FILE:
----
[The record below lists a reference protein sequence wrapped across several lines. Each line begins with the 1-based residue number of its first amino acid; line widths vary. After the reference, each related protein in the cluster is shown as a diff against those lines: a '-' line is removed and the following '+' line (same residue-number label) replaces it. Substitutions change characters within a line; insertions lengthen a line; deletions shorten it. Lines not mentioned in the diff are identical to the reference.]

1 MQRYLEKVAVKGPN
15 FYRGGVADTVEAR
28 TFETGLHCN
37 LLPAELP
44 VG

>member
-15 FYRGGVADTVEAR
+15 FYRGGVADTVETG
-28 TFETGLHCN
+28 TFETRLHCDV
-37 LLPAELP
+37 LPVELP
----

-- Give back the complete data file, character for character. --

[The record below lists a reference protein sequence wrapped across several lines. Each line begins with the 1-based residue number of its first amino acid; line widths vary. After the reference, each related protein in the cluster is shown as a diff against those lines: a '-' line is removed and the following '+' line (same residue-number label) replaces it. Substitutions change characters within a line; insertions lengthen a line; deletions shorten it. Lines not mentioned in the diff are identical to the reference.]

1 MQRYLEKVAVKGPN
15 FYRGGVADTVEAR
28 TFETGLHCN
37 LLPAELP
44 VG

>member
-15 FYRGGVADTVEAR
+15 FYRGGVADTVETG
-28 TFETGLHCN
+28 TFETRLHCDV
-37 LLPAELP
+37 LPVELP